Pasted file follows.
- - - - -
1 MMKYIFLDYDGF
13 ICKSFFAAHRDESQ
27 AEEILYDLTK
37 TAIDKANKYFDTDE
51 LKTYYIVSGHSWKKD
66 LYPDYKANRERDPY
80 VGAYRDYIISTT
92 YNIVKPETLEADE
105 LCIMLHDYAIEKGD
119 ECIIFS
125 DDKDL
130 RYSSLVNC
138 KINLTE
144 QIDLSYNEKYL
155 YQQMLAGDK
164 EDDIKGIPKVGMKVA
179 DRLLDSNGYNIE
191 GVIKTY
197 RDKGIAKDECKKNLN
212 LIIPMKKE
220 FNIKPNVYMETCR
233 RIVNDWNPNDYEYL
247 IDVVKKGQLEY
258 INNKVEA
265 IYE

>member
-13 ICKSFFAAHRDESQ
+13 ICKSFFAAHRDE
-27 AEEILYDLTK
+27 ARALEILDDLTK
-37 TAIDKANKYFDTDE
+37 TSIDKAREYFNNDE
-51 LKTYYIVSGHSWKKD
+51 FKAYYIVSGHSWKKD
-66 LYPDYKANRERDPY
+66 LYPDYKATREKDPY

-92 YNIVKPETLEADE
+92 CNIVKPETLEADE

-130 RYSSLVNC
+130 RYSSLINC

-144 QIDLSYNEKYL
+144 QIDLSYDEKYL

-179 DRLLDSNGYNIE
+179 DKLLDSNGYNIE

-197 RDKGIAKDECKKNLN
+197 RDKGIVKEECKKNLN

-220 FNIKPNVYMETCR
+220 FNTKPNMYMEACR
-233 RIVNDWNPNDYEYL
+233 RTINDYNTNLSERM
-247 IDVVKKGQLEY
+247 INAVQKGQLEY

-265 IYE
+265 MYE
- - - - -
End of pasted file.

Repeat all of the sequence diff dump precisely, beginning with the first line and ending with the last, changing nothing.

1 MMKYIFLDYDGF
13 ICKSFFAAHRDESQ
27 AEEILYDLTK
37 TAIDKANKYFDTDE
51 LKTYYIVSGHSWKKD
66 LYPDYKANRERDPY
80 VGAYRDYIISTT
92 YNIVKPETLEADE
105 LCIMLHDYAIEKGD
119 ECIIFS
125 DDKDL
130 RYSSLVNC
138 KINLTE
144 QIDLSYNEKYL
155 YQQMLAGDK
164 EDDIKGIPKVGMKVA
179 DRLLDSNGYNIE
191 GVIKTY
197 RDKGIAKDECKKNLN
212 LIIPMKKE
220 FNIKPNVYMETCR
233 RIVNDWNPNDYEYL
247 IDVVKKGQLEY
258 INNKVEA
265 IYE

>member
-13 ICKSFFAAHRDESQ
+13 ICKSFFAAHRDE
-27 AEEILYDLTK
+27 ARALEILDDLTK
-37 TAIDKANKYFDTDE
+37 TSIDKAREYFNNDE
-51 LKTYYIVSGHSWKKD
+51 FKAYYIVSGHSWKKD
-66 LYPDYKANRERDPY
+66 LYPDYKATREKDPY

-92 YNIVKPETLEADE
+92 CNIVKPETLEADE

-130 RYSSLVNC
+130 RYSSLINC

-144 QIDLSYNEKYL
+144 QIDLSYDEKYL

-179 DRLLDSNGYNIE
+179 DKLLDSNGYNIE

-197 RDKGIAKDECKKNLN
+197 RDKGIVKEECKKNLN

-220 FNIKPNVYMETCR
+220 FNTKPNMYMEACR
-233 RIVNDWNPNDYEYL
+233 RTINDYNTNLSERM
-247 IDVVKKGQLEY
+247 INAVQKGQLEY

-265 IYE
+265 MYE